Dancing with Sex Robots? Yes You Cam!

Camsoda’s interactive Cardi-Bot talks, twerks, dances and shimmies at your command.

Adult entertainment webcam platform CamSoda has a very particular style of tongue-in-cheek innovation where it comes to product releases: From Dickometrics to PayPhal, they have made language learning sexier and even allowed people to monitor their cryptocurrency investments through their genitalia. Their latest development — dubbed the Cardi-Bot — follows along the same vein, claiming to be the world’s first sex robot that clients can interact with over the Internet — and apparently, it’s for free.

“With the popularity of HBO’s Westworld, and advancements in robotics and AI that have garnered international headlines for the likes of RealBotix and Sophia the Robot, robots over the past year have become all the rage,” says Daryn Parker, VP of Camsoda.

Taking that appetite for sexbots to a new dimension, CamSoda seized the opportunity to extend their sex tech innovation skills by introducing artificial intelligence (AI) as part of their sexy repertoire in order for clients to interact more fully with new tech — live on the Internet. CamSoda promise that “Cardi-Bot can not only mimic human-like behaviour but also get down and dirty, all with the quick click of a button.”

By using Natural Language Processing technology and machine learning, CamSoda claims that Cardi-Bot will also be able to converse with users and engage in ‘dirty talk’ — live in real time on webcam over the Internet for free once a week. This gives users who would not otherwise be able to afford it, the chance to experience this titillating Turing test, with camming sessions accessible on both desktop and mobile devices via the CamSoda website.

In order to experience this free show, clients will enter a public chat room where they will be prompted by tip menus and a ‘Spin the Wheel’ game of chance so that conversations or specific movements can be requested. Clients can also take Cardi-Bot for a more intimate and private one to one session where the Robot will perform tasks, also activated by tips.

This seems all very exciting, but in order for twerking to be successful for example, surely there must be some sort of wobble or jiggle factor programmed into the erotic movement which Cardi-Bot in its current form may be missing out. The appropriation of Raunch Culture by makers of robots is an interesting one because of the chosen context and type of dance movements and appears to follow on from the commodification of African-American vernacular dance further developed within the sex industry and now in robotics.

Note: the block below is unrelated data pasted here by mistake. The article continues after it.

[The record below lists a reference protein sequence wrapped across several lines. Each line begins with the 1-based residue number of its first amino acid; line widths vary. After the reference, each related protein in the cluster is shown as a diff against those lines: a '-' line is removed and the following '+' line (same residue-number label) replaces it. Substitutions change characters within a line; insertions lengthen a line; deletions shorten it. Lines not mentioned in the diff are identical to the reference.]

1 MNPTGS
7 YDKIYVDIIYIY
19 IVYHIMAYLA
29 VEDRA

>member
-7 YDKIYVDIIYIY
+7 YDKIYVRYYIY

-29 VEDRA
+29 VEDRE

Not only is this a way at looking at the sexualisation of dance, but could also identify specific moves for specific types of arousal. There are also practical design elements to consider because if the robot was not attached to a pole of some sort for stability, for example, it would probably fall over whilst having a good twerk.


CamSoda claims that in the near future with machine learning Cardi-Bot will be able to react to more detailed instructions and be able to converse more intelligently. This would probably depend on the quality of conversation by the client, however. It is also hoped that the pole-dancing robot will be fitted with teledildonics in the future, which should enable an “unprecedented experience that mimics real-time sex”.

Perhaps to counteract the gleaming harsh metal look of the robot, CamSoda has suggested that they could eventually offer a hybrid interactive robot that is not only fitted with teledildonics but with a more human style artificial flesh covering — like those used to create the “Real Doll” phenomenon for example.

CamSoda like to think of this as ‘VIRP’, short for “Virtual Intercourse with Real People”. This could help with the wobble or jiggle factor mentioned earlier, possibly giving a more realistic experience for the client. This concept strangely sounds more like encouragement for the robot to interact with real people than promoting real people to interact with the robot.

The Future?

Perhaps Cardi-Bot is part of the evolutionary design process of sex robot development, where research and experiment combine not only with haptics, movement and what is erotic but also with machine learning. Perhaps new tech responses learnt through entertainment robots such as Cardi-bot would determine things like how we perceive a smile or say, an eyebrow twitch in relation to attraction and empathy.

There is also potential for learning about power and submission and expectations both real and unrealistic. The uncanny valley will apply to eroticism here and how learned responses will affect the ego of a client. How and if this creates a knock-on effect on real-world relationships will be interesting too.

Nonetheless, it does mean that we will need to up our knowledge of dance moves — with the launching of Cardi-Bot we will definitely need to think about how we shimmy, jiggle and twerk our way into the future.

Trudy Barber is an expert in Cyber/techno/robot sexuality and SexTech correspondent at Tech Trends. Give her a poke on LinkedIn or Twitter @TrudyBarber

Technology writer for FastCo, Quartz, The Next Web, Ars Technica, Wired + more. Consultant specializing in VR #MixedReality and Strategic Communications

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